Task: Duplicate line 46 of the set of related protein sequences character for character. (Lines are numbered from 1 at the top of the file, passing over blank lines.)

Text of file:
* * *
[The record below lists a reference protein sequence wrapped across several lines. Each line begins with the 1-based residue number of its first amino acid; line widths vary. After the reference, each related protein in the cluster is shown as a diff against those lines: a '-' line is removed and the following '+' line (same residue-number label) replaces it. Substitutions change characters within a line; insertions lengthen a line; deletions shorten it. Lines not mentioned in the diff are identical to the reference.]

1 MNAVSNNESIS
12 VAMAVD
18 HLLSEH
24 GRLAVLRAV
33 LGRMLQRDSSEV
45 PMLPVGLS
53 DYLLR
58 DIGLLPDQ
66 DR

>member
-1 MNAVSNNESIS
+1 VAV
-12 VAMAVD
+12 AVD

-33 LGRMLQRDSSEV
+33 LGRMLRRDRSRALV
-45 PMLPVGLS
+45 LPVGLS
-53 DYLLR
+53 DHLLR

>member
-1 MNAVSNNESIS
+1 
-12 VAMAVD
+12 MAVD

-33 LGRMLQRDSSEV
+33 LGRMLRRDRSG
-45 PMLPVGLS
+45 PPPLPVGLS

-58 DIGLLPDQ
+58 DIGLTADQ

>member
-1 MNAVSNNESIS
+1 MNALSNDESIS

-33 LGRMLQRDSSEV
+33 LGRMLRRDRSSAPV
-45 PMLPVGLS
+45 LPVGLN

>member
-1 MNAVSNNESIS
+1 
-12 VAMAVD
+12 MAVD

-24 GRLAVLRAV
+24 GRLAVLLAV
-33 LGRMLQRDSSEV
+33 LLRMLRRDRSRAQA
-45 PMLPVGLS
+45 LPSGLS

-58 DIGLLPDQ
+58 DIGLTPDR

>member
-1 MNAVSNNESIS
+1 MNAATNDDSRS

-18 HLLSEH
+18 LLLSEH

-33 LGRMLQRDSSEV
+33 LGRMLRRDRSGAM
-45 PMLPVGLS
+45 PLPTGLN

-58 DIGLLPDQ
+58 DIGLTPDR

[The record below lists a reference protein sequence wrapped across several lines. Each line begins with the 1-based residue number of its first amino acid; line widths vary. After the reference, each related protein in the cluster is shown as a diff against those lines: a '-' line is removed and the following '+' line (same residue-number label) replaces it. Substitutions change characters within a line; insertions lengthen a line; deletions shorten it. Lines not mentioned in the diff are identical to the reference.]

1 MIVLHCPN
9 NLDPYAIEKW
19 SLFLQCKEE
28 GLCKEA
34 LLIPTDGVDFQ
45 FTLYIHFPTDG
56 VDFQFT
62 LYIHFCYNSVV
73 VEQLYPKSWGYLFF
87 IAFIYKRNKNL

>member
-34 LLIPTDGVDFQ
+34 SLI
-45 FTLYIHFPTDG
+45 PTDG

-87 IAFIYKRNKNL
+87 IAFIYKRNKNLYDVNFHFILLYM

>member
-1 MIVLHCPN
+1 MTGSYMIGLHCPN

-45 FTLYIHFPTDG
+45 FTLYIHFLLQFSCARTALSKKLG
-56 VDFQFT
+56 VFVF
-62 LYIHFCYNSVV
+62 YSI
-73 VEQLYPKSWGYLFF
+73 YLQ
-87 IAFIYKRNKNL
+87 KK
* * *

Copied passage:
+24 GRLAVLLAV